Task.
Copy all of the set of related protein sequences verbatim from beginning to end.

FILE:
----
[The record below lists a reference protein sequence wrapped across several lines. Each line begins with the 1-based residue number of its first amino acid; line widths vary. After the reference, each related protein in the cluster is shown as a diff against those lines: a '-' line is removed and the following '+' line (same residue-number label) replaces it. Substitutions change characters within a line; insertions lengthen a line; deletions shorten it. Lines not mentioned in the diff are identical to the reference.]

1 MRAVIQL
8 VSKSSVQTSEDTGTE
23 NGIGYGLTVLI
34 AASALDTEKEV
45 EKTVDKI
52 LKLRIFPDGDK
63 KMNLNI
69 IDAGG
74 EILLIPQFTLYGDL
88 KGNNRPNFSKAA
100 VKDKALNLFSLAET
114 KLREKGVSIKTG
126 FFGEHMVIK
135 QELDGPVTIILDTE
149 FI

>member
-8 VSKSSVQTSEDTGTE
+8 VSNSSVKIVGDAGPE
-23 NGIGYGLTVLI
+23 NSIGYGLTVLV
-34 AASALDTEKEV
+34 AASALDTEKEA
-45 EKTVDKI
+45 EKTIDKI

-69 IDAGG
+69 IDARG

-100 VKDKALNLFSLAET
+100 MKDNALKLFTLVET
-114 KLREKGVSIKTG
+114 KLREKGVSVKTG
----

[The record below lists a reference protein sequence wrapped across several lines. Each line begins with the 1-based residue number of its first amino acid; line widths vary. After the reference, each related protein in the cluster is shown as a diff against those lines: a '-' line is removed and the following '+' line (same residue-number label) replaces it. Substitutions change characters within a line; insertions lengthen a line; deletions shorten it. Lines not mentioned in the diff are identical to the reference.]

1 MRAVIQL
8 VSKSSVQTSEDTGTE
23 NGIGYGLTVLI
34 AASALDTEKEV
45 EKTVDKI
52 LKLRIFPDGDK
63 KMNLNI
69 IDAGG
74 EILLIPQFTLYGDL
88 KGNNRPNFSKAA
100 VKDKALNLFSLAET
114 KLREKGVSIKTG
126 FFGEHMVIK
135 QELDGPVTIILDTE
149 FI

>member
-8 VSKSSVQTSEDTGTE
+8 VSNSSVKIVGDAGPE
-23 NGIGYGLTVLI
+23 NSIGYGLTVLV
-34 AASALDTEKEV
+34 AASALDTEKEA
-45 EKTVDKI
+45 EKTIDKI

-69 IDAGG
+69 IDARG

-100 VKDKALNLFSLAET
+100 MKDNALKLFTLVET
-114 KLREKGVSIKTG
+114 KLREKGVSVKTG